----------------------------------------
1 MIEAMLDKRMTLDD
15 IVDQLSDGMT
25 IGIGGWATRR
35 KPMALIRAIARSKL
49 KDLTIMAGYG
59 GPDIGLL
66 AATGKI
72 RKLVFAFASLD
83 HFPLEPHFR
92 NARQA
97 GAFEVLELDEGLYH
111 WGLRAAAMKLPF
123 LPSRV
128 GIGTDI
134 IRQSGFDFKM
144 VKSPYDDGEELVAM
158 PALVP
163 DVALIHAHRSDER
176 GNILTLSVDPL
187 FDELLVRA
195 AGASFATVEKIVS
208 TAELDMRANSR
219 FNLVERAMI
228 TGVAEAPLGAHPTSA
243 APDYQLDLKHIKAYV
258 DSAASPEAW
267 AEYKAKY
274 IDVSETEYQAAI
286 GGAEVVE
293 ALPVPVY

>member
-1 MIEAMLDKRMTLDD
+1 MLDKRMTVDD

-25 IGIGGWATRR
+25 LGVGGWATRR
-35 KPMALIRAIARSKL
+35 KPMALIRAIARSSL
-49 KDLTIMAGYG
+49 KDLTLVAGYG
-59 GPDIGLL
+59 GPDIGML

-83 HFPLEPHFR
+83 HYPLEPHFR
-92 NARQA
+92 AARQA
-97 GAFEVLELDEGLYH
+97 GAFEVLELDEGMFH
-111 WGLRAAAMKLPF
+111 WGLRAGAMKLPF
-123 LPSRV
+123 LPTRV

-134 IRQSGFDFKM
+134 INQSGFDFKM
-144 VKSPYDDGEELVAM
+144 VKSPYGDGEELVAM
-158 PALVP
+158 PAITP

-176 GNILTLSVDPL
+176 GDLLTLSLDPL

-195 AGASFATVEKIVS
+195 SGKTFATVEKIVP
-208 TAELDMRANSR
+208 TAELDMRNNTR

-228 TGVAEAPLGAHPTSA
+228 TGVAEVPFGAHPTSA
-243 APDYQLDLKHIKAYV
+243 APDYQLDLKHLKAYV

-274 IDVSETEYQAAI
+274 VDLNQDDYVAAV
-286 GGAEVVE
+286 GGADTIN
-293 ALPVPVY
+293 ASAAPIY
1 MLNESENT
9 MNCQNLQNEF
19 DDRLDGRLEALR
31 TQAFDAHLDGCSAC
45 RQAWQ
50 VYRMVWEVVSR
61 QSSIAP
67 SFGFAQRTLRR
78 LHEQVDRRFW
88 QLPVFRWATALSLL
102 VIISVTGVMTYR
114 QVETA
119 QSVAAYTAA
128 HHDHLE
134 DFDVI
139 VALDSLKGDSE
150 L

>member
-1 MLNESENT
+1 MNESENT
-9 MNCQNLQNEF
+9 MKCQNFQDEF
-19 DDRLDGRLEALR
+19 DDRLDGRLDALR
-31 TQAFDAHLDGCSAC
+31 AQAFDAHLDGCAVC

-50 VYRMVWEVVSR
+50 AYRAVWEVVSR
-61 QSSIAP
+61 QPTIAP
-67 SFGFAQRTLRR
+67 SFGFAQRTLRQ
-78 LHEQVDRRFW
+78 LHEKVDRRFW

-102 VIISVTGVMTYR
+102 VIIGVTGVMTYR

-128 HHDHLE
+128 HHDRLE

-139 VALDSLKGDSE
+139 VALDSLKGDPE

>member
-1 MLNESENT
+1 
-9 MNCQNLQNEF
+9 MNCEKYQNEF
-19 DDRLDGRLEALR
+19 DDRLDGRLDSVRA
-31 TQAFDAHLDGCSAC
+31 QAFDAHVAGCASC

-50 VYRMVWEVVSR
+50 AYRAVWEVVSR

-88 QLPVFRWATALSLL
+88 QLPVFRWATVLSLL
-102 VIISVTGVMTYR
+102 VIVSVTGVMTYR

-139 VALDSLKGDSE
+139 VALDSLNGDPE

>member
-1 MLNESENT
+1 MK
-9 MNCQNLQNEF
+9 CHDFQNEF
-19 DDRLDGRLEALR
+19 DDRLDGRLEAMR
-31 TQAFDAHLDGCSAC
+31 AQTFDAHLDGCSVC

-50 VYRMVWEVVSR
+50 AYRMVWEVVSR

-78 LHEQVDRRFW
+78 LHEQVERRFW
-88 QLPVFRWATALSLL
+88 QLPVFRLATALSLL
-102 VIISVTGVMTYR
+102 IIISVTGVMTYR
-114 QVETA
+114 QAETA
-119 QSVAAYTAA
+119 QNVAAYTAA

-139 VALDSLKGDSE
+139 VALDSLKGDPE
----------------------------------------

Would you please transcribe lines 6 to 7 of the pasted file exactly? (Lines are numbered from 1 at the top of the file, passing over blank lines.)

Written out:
59 GPDIGLL
66 AATGKI